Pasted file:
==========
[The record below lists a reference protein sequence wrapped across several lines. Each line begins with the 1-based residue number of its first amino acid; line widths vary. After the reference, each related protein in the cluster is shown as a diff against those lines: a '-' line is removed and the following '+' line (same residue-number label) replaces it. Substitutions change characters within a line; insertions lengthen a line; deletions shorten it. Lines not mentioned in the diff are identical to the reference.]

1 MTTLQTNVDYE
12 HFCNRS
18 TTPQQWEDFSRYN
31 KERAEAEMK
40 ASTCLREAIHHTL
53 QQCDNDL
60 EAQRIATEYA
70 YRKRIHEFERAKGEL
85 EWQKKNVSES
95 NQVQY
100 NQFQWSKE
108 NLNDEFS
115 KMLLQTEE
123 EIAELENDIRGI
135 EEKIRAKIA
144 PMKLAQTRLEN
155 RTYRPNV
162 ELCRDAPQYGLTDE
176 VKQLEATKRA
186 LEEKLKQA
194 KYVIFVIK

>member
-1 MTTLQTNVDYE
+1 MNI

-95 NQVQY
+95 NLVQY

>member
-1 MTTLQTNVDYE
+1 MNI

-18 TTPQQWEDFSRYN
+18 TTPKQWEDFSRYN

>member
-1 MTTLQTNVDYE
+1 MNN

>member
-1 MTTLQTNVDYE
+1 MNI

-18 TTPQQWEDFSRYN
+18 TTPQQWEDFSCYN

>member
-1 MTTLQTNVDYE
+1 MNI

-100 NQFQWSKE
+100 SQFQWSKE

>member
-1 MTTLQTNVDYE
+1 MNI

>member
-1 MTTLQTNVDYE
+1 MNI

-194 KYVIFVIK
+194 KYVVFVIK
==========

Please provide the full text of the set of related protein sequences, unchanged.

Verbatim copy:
[The record below lists a reference protein sequence wrapped across several lines. Each line begins with the 1-based residue number of its first amino acid; line widths vary. After the reference, each related protein in the cluster is shown as a diff against those lines: a '-' line is removed and the following '+' line (same residue-number label) replaces it. Substitutions change characters within a line; insertions lengthen a line; deletions shorten it. Lines not mentioned in the diff are identical to the reference.]

1 MTTLQTNVDYE
12 HFCNRS
18 TTPQQWEDFSRYN
31 KERAEAEMK
40 ASTCLREAIHHTL
53 QQCDNDL
60 EAQRIATEYA
70 YRKRIHEFERAKGEL
85 EWQKKNVSES
95 NQVQY
100 NQFQWSKE
108 NLNDEFS
115 KMLLQTEE
123 EIAELENDIRGI
135 EEKIRAKIA
144 PMKLAQTRLEN
155 RTYRPNV
162 ELCRDAPQYGLTDE
176 VKQLEATKRA
186 LEEKLKQA
194 KYVIFVIK

>member
-1 MTTLQTNVDYE
+1 MNI

-95 NQVQY
+95 NLVQY

>member
-1 MTTLQTNVDYE
+1 MNI

-18 TTPQQWEDFSRYN
+18 TTPKQWEDFSRYN

>member
-1 MTTLQTNVDYE
+1 MNN

>member
-1 MTTLQTNVDYE
+1 MNI

-18 TTPQQWEDFSRYN
+18 TTPQQWEDFSCYN

>member
-1 MTTLQTNVDYE
+1 MNI

-100 NQFQWSKE
+100 SQFQWSKE

>member
-1 MTTLQTNVDYE
+1 MNI

>member
-1 MTTLQTNVDYE
+1 MNI

-194 KYVIFVIK
+194 KYVVFVIK